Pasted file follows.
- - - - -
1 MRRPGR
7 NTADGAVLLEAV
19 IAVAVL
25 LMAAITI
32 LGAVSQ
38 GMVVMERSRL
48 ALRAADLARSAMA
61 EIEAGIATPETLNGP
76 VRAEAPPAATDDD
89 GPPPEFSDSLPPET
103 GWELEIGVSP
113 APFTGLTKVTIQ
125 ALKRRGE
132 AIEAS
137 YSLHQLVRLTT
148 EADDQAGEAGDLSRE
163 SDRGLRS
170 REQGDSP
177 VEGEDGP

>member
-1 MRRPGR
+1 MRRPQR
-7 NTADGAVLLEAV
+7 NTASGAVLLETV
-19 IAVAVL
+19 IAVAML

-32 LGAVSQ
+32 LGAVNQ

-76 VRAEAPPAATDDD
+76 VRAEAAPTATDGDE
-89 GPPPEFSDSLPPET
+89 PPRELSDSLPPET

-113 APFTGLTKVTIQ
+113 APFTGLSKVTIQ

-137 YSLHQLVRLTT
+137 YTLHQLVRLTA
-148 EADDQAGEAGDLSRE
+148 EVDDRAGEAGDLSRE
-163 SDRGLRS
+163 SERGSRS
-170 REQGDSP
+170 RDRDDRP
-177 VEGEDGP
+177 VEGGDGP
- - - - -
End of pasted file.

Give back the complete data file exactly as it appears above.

1 MRRPGR
7 NTADGAVLLEAV
19 IAVAVL
25 LMAAITI
32 LGAVSQ
38 GMVVMERSRL
48 ALRAADLARSAMA
61 EIEAGIATPETLNGP
76 VRAEAPPAATDDD
89 GPPPEFSDSLPPET
103 GWELEIGVSP
113 APFTGLTKVTIQ
125 ALKRRGE
132 AIEAS
137 YSLHQLVRLTT
148 EADDQAGEAGDLSRE
163 SDRGLRS
170 REQGDSP
177 VEGEDGP

>member
-1 MRRPGR
+1 MRRPQR
-7 NTADGAVLLEAV
+7 NTASGAVLLETV
-19 IAVAVL
+19 IAVAML

-32 LGAVSQ
+32 LGAVNQ

-76 VRAEAPPAATDDD
+76 VRAEAAPTATDGDE
-89 GPPPEFSDSLPPET
+89 PPRELSDSLPPET

-113 APFTGLTKVTIQ
+113 APFTGLSKVTIQ

-137 YSLHQLVRLTT
+137 YTLHQLVRLTA
-148 EADDQAGEAGDLSRE
+148 EVDDRAGEAGDLSRE
-163 SDRGLRS
+163 SERGSRS
-170 REQGDSP
+170 RDRDDRP
-177 VEGEDGP
+177 VEGGDGP